So, my question to all of you, what is it that (social practice) artists do?

Please either email me or reply on the comments below. The results of this will be published here in due course. 

Dinner at the Carey Estate for residents, cooked by the artists, part of the drawing shed's Some[W]here in 9 Elms, Wandsworth project, May 2015 

Dinner at the Carey Estate for residents, cooked by the artists, part of the drawing shed's Some[W]here in 9 Elms, Wandsworth project, May 2015 

Open Engagement 2015

I attended this year’s Open Engagement conference on social practice art, held at Carnegie Mellon University and at Carnegie Museum of Art, Pittsburgh.

The week started with a day tour of various arts projects across the city, a day curated by the Office of Public Art, a public art consultancy based in the city and working across the region. 

The tour started at the Manchester Craftsman’s Guild, an arts education establishment working across artforms with young people and adults at all levels of education through after-school classes, adult ed and summer schools. We then went on to visit the inspiring City of Asylum, a human rights organisation that formed to house asylum-seeking writers, the houses of which have been decorated with the artist’s work of poems and prose. The afternoon started at contemporary art museum Mattress Factory with presentations from a variety of social practice arts projects, including Side Street Projects, a mobile social practice placemaking group with an HQ in Pasadena; and the awe-inspiring research and practice project on I-Hotel, San Francisco’s anti-eviction human rights and race politics legacy. We ended the day at Spaces Corners, a photography publisher and gallery, talking about its social and crowdsourced project, A Peoples History of Pittsburgh.

The theme of the conference was ‘place and revolution’, discussion panels and presentation approaching this theme from as varied angles as social practice art is varied itself. Stand out session’s included that by artist Jon Rubin on the Conflict Kitchen project, using food to galvanise political and social consciousness across the globe; and the Ethics and Aesthetics of Place panel, which included meaningful discussion and case studies of projects with a clear ethical imperative matched with a high arts value, Public Matters and Skid Row Housing Trust; and presentations from USA projects On The Map|Over the Rhine in Cincinnati, Table Alchemy by Amber Arts in Philadelphia and Wassaic Project, NY.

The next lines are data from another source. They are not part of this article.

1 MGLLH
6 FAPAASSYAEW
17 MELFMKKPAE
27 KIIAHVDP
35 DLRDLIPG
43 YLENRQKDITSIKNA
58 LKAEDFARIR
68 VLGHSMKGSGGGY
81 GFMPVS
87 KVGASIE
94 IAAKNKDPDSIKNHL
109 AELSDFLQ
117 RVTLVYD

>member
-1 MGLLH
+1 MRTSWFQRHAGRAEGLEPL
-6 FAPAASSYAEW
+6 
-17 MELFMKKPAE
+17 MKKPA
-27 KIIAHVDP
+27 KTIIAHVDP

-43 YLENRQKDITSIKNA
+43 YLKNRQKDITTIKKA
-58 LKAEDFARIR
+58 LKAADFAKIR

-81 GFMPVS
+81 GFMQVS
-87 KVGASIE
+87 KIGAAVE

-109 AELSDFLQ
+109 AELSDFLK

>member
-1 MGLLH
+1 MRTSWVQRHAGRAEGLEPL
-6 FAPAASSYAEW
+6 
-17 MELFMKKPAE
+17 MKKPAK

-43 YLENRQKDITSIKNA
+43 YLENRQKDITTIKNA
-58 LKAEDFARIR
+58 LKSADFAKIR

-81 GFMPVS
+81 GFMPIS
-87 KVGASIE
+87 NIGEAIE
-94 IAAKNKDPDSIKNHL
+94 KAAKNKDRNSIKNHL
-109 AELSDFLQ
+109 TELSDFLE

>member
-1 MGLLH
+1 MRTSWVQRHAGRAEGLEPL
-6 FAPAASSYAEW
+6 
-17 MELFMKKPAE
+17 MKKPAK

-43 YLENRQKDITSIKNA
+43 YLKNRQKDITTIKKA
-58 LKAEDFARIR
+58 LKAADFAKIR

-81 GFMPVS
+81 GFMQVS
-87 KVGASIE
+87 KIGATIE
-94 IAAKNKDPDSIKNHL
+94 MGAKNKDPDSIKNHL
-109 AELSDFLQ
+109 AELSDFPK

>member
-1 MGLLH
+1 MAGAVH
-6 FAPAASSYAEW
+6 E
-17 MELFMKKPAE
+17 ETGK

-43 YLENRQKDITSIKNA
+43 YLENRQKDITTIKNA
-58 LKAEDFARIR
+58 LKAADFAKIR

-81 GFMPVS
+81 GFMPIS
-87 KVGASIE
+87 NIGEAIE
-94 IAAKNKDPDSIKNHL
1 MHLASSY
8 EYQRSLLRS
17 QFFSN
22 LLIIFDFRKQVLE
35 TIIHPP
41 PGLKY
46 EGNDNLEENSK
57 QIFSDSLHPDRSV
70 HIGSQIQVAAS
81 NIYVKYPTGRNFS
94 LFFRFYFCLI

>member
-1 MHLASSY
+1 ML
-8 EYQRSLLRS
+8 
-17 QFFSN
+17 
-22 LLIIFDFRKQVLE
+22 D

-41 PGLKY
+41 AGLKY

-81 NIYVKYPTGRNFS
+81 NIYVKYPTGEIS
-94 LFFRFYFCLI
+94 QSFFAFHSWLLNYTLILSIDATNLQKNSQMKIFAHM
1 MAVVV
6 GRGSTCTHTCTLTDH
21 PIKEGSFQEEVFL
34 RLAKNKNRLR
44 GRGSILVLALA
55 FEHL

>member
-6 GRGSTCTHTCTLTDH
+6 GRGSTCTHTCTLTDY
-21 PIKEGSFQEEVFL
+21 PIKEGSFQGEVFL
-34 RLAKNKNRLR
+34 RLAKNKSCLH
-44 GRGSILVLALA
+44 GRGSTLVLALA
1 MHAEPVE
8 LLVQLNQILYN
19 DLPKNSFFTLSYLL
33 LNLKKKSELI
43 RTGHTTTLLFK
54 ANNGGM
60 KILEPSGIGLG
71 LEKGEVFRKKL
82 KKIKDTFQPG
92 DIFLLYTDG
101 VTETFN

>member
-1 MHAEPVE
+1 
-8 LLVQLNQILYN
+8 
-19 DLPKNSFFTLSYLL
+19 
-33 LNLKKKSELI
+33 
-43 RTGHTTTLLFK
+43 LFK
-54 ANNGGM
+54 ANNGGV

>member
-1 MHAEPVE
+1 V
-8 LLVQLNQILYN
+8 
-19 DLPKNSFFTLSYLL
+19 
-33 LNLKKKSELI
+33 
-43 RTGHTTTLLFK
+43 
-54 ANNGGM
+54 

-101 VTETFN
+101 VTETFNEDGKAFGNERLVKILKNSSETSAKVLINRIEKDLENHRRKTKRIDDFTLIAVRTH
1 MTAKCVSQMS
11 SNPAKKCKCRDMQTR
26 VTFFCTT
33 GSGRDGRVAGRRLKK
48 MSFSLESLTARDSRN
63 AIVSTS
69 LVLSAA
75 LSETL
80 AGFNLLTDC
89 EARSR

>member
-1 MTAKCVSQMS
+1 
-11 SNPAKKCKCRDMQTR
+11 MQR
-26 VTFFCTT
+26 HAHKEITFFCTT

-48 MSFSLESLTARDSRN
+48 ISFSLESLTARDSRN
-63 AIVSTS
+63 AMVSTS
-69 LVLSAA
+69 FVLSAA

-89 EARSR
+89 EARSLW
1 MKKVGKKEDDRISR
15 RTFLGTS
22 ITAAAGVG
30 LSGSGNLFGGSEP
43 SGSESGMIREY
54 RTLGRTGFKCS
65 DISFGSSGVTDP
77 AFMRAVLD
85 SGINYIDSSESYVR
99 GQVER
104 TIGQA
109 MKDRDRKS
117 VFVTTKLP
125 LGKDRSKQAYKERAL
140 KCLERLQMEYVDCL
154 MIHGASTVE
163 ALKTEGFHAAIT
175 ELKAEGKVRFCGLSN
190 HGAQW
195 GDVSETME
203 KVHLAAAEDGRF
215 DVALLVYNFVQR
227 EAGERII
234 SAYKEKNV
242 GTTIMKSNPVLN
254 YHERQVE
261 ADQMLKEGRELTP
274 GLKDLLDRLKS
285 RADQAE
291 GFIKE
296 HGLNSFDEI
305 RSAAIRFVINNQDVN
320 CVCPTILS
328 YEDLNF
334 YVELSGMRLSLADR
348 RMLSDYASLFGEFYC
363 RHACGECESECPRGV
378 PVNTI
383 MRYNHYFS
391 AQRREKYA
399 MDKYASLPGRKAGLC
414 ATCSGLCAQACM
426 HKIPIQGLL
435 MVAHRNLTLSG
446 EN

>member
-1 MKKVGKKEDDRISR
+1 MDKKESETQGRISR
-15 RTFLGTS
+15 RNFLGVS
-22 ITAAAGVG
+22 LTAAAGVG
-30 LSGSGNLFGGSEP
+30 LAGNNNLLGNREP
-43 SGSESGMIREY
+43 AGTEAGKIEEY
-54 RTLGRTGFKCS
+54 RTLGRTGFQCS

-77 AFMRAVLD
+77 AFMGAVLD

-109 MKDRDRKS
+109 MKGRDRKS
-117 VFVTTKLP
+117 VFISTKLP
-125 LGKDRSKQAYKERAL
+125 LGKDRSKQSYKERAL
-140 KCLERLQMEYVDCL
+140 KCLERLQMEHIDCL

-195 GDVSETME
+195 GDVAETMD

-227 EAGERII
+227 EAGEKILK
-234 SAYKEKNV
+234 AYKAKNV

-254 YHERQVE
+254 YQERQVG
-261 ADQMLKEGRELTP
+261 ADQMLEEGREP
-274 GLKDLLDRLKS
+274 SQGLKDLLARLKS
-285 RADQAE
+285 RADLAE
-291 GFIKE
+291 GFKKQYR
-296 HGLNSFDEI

The conference closed with a keynote from Rick Lowe, founder of the legendary Project Row Houses, artist and recent winner of a MacArthur "genius" fellowship. Rick talked with great humour, passion and compassion about seven things that he has been thinking of around social practice.

His thought of ‘learning how to see place rather than making place’ in particular is prescient for the placemaking sector, with many, and especially those from a social practice approach, questioning a dominant placemaking ideology that is ‘place-making’ rather than ‘place-led’; this comment in particular made me think if the variety of placemaking practice that I identify in the placemaking typology and the relative value in practices placed on working with the value already in place rather than placing value in place from outside. 

City of Asylum houses, Sampsonia Way, Pittsburgh. L: House Poem, Huang Xiang, R: Jazz House. 

City of Asylum houses, Sampsonia Way, Pittsburgh. L: House Poem, Huang Xiang, R: Jazz House. 

Placemaking typology

An artworked version of my placemaking typology, with explanatory text and example projects has been created by Rachel Gillies. This typology has emerged from my PhD research, firstly from my own need in process to classify projects that I see, but then to also aid the sector.

The typology can be found here as well as below. 

Whilst various types of placemaking may share common concerns, essentially the making of place by actors in the urban realm, there is a need for a clear classification of practice in the sector for several reasons, not least the risk of an attenuation of the term and practice of placemaking. Owen (1984) states that community art’s failure to construct its own theoretical framework was reason for its relative devaluing in the art sector. If the placemaking sector does not create its own theoretical framework it risks a similar reduction of a “naïve romanticism” of its claims to outcomes and a side-lining in urban design and planning as a creative, worthy “welfare arts” (ibid., p29) adjunct to be deployed tactically by social service administrations and for city marketing and regeneration, rather than as a meaningful strategy for urban living (Schneekloth and Shibley 2000 p130). This would only be compounded by the cumulative confusion augmented by the competing demands made and expectations of placemaking (Markusen and Gadwa 2012, Fleming 2007).

It is hoped that the sharing of knowledge across types of placemaking will redress exclusory power practices by uncovering the many different types of placemaking undertaken by different ecologies of practice and people and result in the opening up of a continually negotiated border position that Schneekloth and Shibley (2000) advocates.

A placemaking typology then could illuminate nuanced practice for this professional cohort, as well as clearly articulating to those outside of the placemaking sector the variety of and value in these practices.

The typology will appear in my PhD thesis in this form that has a magnification of social practice placemaking as the focus of my research, and also with an equally weighted form.